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ARS Home » Pacific West Area » Salinas, California » Crop Improvement and Protection Research » Research » Publications at this Location » Publication #361774

Research Project: Management of Pathogens for Strawberry and Vegetable Production Systems

Location: Crop Improvement and Protection Research

Title: Evaluation of biopesticides for managing downy mildew of spinach in organic production systems in 2017 and 2018

item Kandel, Shyam
item SUBBARAO, KRISHNA - University Of California
item SHI, AINONG - University Of Arkansas
item Mou, Beiquan
item Klosterman, Steven

Submitted to: Plant Disease Management Reports
Publication Type: Peer Reviewed Journal
Publication Acceptance Date: 7/19/2019
Publication Date: 8/29/2019
Citation: Kandel, S.L., Subbarao, K.V., Shi, A., Mou, B., Klosterman, S.J. 2019. Evaluation of biopesticides for managing downy mildew of spinach in organic production systems in 2017 and 2018. Plant Disease Management Reports. 13:V171.

Interpretive Summary: Downy mildew can cause major yield losses in organic spinach production and requires the frequent application of synthetic fungicides in conventional production. In organic production, biopesticides are acceptable and likely to provide a viable option to manage the downy mildew. Two field experiments were conducted in 2017 and 2018 by evaluating the performance of biopesticide treatments to reduce the incidence of downy mildew in spinach cultivar Viroflay. The biopesticides Procidic, MBI-110, Cueva, LifeGuard, Sil-Matrix, OSO 5%, Zonix, OxiDate 2.0, and TerraGrow were applied 20 (2017) or 30 (2018) days post seed sowing once a week for six consecutive weeks. The biopesticide Procidic significantly (a=10%) reduced the downy mildew incidence over the nontreated control in 2017 and therefore additional tests of Procidic are underway to determine if this biopesticide can repeatedly provide downy mildew disease control.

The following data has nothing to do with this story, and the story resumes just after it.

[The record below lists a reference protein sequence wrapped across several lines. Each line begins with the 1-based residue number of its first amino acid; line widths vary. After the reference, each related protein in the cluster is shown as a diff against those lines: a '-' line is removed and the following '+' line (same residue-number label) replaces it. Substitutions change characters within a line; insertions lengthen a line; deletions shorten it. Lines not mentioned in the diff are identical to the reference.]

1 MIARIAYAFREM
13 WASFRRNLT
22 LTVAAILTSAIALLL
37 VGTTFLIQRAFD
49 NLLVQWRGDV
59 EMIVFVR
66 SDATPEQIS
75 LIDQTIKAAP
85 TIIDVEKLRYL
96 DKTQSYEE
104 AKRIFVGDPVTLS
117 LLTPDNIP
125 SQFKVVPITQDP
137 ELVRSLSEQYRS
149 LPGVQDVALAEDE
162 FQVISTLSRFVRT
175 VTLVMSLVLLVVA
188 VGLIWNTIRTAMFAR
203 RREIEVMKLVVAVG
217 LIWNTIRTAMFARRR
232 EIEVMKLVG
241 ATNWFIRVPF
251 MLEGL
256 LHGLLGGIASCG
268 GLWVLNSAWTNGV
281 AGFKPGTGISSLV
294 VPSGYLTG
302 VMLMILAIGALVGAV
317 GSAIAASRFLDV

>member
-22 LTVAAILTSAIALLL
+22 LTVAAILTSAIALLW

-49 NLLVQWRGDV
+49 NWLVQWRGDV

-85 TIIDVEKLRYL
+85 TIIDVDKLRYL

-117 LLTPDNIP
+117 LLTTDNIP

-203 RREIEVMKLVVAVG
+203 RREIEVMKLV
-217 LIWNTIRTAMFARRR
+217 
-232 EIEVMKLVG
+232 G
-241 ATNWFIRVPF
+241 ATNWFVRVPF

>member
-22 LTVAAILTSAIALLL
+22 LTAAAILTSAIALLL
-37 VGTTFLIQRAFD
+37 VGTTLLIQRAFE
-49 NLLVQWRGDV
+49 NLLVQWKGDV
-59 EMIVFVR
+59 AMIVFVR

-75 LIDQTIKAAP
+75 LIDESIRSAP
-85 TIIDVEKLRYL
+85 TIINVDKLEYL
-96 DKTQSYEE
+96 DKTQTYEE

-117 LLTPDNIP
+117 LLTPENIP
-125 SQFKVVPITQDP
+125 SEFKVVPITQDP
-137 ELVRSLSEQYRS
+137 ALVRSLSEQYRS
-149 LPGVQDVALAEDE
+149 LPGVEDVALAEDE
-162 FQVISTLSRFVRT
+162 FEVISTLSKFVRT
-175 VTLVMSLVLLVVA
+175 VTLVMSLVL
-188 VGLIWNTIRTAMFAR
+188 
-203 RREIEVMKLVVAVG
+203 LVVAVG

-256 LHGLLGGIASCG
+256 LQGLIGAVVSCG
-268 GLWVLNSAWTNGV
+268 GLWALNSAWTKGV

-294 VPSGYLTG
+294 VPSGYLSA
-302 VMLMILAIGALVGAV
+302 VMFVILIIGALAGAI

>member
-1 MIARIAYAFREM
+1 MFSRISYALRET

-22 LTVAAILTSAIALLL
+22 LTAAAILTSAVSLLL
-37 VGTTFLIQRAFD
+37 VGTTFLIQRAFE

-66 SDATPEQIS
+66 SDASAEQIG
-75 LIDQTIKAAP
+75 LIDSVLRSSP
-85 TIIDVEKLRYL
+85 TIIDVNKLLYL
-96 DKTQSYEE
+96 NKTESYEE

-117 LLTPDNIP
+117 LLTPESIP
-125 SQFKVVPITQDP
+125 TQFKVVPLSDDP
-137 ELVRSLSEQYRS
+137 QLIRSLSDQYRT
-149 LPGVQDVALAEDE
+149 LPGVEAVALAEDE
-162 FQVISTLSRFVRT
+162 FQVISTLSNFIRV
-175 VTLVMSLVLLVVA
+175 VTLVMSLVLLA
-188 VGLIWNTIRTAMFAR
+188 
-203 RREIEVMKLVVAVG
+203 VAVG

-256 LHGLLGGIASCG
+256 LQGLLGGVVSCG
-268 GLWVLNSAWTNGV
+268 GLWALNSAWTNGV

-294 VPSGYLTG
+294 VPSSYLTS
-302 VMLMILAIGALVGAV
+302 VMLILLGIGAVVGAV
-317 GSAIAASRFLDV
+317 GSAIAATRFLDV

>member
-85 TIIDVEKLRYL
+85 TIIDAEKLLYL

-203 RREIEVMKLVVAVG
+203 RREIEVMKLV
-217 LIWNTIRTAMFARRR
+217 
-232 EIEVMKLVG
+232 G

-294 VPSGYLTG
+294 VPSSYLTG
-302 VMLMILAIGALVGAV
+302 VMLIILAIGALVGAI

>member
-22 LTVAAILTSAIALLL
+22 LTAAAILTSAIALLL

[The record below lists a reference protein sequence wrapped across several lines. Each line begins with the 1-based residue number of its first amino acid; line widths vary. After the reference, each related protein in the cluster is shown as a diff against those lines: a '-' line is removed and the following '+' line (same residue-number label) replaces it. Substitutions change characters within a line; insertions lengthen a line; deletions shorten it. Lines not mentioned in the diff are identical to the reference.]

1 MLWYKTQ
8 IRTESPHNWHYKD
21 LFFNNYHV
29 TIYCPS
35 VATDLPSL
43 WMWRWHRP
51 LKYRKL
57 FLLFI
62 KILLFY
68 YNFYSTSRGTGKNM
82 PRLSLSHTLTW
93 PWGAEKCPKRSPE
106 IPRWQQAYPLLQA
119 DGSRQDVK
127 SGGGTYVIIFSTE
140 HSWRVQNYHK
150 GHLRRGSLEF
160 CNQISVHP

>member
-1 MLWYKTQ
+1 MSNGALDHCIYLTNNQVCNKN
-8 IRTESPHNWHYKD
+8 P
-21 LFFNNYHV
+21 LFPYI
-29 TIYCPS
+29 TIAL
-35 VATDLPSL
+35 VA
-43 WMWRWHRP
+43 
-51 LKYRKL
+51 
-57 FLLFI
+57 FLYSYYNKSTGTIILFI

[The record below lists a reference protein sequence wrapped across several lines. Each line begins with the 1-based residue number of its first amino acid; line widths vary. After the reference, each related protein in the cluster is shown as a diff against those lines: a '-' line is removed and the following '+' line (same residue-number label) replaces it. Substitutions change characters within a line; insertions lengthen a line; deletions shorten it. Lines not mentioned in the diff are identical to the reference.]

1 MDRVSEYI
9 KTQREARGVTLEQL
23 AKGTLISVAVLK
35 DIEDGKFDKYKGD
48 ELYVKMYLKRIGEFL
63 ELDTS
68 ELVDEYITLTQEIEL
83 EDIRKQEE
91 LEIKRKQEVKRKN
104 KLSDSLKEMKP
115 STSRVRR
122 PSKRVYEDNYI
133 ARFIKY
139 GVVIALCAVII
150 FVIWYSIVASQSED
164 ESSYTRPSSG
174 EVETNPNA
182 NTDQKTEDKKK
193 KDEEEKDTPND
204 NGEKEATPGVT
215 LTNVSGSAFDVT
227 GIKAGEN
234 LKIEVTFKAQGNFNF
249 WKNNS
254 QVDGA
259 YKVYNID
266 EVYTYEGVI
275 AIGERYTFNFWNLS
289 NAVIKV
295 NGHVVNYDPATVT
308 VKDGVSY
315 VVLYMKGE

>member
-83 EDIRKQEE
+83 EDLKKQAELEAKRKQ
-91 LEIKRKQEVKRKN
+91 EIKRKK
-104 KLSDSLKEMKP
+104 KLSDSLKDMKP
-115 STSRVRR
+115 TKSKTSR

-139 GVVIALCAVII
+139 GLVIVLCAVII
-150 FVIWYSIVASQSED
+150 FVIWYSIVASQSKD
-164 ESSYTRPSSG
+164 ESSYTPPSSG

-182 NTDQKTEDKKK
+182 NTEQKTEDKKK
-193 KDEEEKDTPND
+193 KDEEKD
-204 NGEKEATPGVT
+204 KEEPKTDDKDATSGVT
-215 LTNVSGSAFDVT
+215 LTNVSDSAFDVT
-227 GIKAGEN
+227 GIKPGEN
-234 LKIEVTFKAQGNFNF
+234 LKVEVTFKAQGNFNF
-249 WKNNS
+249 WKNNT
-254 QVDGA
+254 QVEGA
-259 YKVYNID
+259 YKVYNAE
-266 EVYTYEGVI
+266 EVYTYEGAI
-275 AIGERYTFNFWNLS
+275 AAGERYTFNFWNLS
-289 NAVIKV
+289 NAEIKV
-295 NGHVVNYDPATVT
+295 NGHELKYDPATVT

Technical Abstract: Experiments were conducted in 2017 and 2018 with spinach cultivar Viroflay, to investigate the effectiveness of biopesticides in minimizing spinach downy mildew (Peronospora effusa) incidence in field plots. ‘Viroflay’ has no known downy mildew resistance genes. The experiments were performed in two field tests at the USDA-ARS, Salinas, California. The conventional fungicide Aliette and untreated control were compared with nine biopesticides in a randomized complete block design, with four replications: Procidic (Greenspire Global, Inc.), MBI-110 (Marrone Bio Innovations, Inc.), Cueva, LifeGuard, Sil-Matrix, and OSO 5% (Certis USA LLC), Zonix (Brandt Consolidated, Inc.), and Oxidate 2.0 and TerraGrow (BioSafte Systems, LLC). A tenth biopesticide treatment was the combination of OSO 5% and Cueva. All pesticides were applied at their maximum label rates. Treatments were applied 20 (2017) or 30 (2018) days post-sowing (DPS). Disease incidence was less than 15% in both years. Procidic significantly reduced (P =0.05) disease incidence in both years at 23 and 33 DPS, respectively. Disease control was variable among the other treatments. Relatively smaller but statistically insignificant reduction in disease incidence was achieved with MBI-110, and the combination of OSO 5% and Cueva treatments. Procidic and potentially additional combination of treatments warrant further investigation for control of spinach downy mildew.